The Coronavirus & Investment Process

rogernusbaum

The Coronavirus situation is escalating in terms of number of sick people, curtailment of travel and capital markets reaction. As I write this, the S&P 500 is down about 80 points, or 3% ± . That decline has been over the course of a couple of weeks so the extent to which that is slow or fast is still up in the air and it's not all attributable to the virus.

At this point no one can know what the Coronavirus will evolve into. It's a good bet it won't be anything like the Spanish flu if for no other reason, we've had some medical advancement in the last 102 years. The current, seemingly big ramp up in the number of people infected might not be what it appears. A few days ago, I saw a report on Bloomberg that set an expectation for the numbers to go up a lot in the second half of this week as more medical professionals were assigned to work on this. The increase isn't necessarily isolating real growth. This effect will of course diminish and it will be at that point where an increase in the number of infected will represent real growth, not the initial burst.

I am not dismissing the spread, I am just saying we don't know yet.

From here, the 200 day moving average (DMA) for the S&P 500 is about 7% away after the 3% drop we've had so far. My investment process is to slowly initiate defensive action when the S&P 500 breaches its 200 DMA. I've actually maintained positions in a couple of defensive tools over the last year or so with BTAL and TAIL, they usually go up when the equity market goes down as does gold. There are no absolutes, I am saying usually and that is good enough for me.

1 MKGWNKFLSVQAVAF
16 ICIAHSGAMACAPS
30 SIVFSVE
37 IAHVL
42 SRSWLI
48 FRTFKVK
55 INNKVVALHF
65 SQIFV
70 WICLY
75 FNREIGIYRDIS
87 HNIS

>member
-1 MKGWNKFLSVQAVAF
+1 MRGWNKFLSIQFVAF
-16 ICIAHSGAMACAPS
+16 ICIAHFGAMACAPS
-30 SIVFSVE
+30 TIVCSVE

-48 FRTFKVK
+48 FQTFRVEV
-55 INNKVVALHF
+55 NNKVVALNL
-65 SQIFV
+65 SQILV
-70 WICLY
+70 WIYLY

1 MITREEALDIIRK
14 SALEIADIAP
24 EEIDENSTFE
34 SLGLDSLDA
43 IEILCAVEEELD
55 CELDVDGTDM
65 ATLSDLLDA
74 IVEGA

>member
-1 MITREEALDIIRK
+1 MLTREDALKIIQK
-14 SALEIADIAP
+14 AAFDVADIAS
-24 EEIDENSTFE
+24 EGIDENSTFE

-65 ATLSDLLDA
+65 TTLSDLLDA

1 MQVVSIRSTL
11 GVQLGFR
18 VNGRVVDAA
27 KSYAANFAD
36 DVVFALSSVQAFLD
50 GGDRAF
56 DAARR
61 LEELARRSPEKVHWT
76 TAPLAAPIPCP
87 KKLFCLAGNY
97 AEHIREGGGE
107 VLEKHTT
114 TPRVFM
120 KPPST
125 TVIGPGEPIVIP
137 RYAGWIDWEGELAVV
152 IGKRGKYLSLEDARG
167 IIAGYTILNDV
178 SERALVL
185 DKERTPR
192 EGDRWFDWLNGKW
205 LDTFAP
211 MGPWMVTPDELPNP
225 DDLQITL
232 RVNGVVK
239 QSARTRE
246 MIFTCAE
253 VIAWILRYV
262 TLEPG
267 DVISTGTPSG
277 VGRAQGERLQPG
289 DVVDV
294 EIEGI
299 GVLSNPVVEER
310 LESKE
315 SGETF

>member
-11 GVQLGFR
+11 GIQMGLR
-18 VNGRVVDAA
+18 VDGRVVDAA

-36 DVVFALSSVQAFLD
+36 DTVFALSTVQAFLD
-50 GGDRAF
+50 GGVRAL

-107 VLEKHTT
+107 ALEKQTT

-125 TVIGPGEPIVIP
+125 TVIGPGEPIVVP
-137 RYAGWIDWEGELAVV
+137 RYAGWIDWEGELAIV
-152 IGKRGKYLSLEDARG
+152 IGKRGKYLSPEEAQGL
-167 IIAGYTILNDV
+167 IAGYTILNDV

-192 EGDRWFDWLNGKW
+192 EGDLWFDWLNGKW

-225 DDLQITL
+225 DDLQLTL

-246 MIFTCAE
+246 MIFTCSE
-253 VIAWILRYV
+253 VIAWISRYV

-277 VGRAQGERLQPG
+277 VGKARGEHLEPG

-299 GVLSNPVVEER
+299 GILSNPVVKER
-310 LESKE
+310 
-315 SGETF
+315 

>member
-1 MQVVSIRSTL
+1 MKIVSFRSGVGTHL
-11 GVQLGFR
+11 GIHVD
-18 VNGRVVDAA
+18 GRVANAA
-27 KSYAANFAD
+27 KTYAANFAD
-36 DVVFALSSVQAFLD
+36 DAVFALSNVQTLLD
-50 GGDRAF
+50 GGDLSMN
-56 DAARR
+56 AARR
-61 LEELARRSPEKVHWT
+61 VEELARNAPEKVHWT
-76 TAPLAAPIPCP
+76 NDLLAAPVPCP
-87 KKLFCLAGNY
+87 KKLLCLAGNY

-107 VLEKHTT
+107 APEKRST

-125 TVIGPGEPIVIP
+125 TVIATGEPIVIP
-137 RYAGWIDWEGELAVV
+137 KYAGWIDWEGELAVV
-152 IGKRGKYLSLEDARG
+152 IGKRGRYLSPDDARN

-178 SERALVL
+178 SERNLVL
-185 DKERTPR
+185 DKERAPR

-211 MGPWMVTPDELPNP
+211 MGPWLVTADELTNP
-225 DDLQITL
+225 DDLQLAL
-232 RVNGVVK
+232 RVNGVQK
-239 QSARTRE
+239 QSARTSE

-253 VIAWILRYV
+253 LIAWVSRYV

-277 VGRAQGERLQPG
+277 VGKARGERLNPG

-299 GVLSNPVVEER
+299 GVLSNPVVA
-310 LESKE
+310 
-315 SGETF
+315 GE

With it being so late in the cycle or maybe better said, with the cycle having gone on for so long it makes some sense to reduce portfolio volatility or reduce the extent to which the portfolio looks like the stock market. This can be a delicate balancing act because with too much in diversifiers, you might miss out on a reasonable amount of upcature if the market keeps going higher. Last year, with the S&P 500 up 30% a portfolio so weighed down with diversifiers that the equity portion only went up 5% is a missed opportunity. Lagging a 30% gain, is one thing, missing it is something different, something worse.

In terms of the markets, a scary virus is not new. If this gets worse (markets-wise) then we know what will happen. Markets will go down for some period of time and it might even get to the point of people believing this is different. Then the market will stop going down and start to go back up. I have no idea to what level it could drop or how long a decline might last (in theory, today could be the last day, no idea) which is why sticking to investment process is so important. Sticking to process removes fear from the decision making process which is crucial for long term investing success.

On a lifestyle level, wash your hands diligently. In our fire department we have implemented a couple of simple protocols for medical calls, asking if people have been to China recently, have they been exposed to anyone who might have the Coronavirus and then taking precautions as warranted. I tend to believe these types of scares are more bark than they are bite but that's no reason we shouldn't be prudent.

Serious post today so hopefully a picture of a small dog, sitting on a bigger dog will lighten the mood.

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